A new study of melted rock ejected far from the Yucatans Chicxulub impact crater bolsters the idea that the famed impact was too early to have caused the mass extinction that killed the dinosaurs 65 million years ago.
A careful geochemical fingerprinting of glass spherules found in multiple layers of sediments from northeast Mexico, Texas, Guatemala, Belize and Haiti all point back to Chicxulub as their source. But the analysis places the impact at about 300,000 years before the infamous extinctions that mark the boundary between the Cretaceous and Tertiary periods, a.k.a. the K-T boundary.
Using an array of electron microscopy techniques, Markus Harting of the University of Utrecht in the Netherlands has found that chemical compositions of the spherules all match what would be expected of rocks melted at the Chicxulub impact. The spherules are now found in several layers because after they originally hit the ground, they were "reworked" by erosion to create later layers of sediments, he said. Its this reworking long after the impact that has misplaced some of the spherules into sediments that, based on the fossils in the same sediments, are misleadingly close to the K-T boundary.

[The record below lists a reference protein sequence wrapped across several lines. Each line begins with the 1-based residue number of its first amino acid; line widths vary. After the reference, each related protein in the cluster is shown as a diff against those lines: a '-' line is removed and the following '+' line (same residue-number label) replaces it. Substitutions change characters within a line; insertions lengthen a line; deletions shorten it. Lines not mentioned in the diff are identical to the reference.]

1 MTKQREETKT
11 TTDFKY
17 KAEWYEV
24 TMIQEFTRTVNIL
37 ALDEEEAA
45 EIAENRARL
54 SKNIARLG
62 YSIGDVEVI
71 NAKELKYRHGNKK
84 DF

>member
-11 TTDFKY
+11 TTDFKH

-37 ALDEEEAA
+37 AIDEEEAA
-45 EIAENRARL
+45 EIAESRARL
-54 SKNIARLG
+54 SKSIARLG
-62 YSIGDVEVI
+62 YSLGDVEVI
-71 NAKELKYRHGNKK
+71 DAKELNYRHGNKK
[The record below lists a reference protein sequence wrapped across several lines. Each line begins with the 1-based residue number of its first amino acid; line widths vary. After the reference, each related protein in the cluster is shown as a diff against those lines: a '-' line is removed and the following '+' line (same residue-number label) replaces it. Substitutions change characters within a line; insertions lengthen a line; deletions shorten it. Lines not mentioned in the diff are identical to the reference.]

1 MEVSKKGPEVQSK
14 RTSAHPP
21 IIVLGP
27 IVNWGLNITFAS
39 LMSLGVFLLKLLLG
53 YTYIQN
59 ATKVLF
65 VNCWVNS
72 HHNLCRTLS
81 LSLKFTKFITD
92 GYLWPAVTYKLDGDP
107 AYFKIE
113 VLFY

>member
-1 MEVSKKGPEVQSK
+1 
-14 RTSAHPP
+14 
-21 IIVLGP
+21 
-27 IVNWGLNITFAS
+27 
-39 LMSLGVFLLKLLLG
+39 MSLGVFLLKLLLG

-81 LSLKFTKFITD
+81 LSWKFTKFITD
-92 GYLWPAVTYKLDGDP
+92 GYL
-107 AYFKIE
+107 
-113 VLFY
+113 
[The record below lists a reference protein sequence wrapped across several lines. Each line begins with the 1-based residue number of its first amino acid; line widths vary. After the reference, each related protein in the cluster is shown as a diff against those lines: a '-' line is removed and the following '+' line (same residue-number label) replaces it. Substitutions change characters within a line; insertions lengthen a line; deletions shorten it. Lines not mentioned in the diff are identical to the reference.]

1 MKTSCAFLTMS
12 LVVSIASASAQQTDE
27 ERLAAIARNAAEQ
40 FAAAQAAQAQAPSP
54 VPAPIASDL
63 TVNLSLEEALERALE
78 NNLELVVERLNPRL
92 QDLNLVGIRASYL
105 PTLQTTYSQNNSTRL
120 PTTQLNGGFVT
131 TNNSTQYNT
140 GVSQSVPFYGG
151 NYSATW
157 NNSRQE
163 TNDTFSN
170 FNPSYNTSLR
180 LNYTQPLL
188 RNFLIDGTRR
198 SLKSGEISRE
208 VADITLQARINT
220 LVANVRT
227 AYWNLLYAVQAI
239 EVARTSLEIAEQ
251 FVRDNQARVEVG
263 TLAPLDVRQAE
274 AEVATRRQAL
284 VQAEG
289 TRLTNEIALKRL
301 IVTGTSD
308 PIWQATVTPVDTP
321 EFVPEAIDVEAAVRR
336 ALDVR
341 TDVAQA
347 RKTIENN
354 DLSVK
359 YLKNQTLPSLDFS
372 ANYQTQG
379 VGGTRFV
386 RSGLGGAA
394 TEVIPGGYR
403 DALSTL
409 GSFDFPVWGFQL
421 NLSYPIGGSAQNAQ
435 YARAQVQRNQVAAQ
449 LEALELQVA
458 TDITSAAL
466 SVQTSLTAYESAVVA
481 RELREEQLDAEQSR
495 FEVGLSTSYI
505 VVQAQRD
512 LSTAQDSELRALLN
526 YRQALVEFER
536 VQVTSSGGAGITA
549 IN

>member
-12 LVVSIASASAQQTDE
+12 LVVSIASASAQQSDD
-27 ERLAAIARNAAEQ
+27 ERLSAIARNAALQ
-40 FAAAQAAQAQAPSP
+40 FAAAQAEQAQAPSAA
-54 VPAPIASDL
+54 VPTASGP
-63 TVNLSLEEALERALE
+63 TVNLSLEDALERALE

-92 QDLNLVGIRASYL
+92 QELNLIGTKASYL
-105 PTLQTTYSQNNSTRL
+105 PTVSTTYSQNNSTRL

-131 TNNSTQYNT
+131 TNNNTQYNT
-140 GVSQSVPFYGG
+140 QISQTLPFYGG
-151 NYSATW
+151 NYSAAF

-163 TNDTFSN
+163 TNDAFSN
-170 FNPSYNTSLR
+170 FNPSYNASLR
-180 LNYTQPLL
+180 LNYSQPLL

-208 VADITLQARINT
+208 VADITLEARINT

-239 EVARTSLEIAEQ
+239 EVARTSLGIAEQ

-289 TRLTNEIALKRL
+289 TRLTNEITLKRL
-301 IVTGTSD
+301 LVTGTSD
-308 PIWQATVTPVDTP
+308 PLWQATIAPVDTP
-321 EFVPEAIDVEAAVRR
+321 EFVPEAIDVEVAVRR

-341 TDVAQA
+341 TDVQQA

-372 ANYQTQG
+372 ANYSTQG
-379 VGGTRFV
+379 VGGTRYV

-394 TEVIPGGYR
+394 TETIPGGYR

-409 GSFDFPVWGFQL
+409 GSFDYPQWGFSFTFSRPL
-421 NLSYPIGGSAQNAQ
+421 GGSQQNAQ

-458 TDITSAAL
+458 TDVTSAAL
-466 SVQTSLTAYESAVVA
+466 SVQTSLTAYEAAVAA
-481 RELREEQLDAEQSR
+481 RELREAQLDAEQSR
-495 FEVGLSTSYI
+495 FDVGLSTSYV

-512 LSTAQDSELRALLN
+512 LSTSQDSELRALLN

Ann Cairns | EurekAlert!
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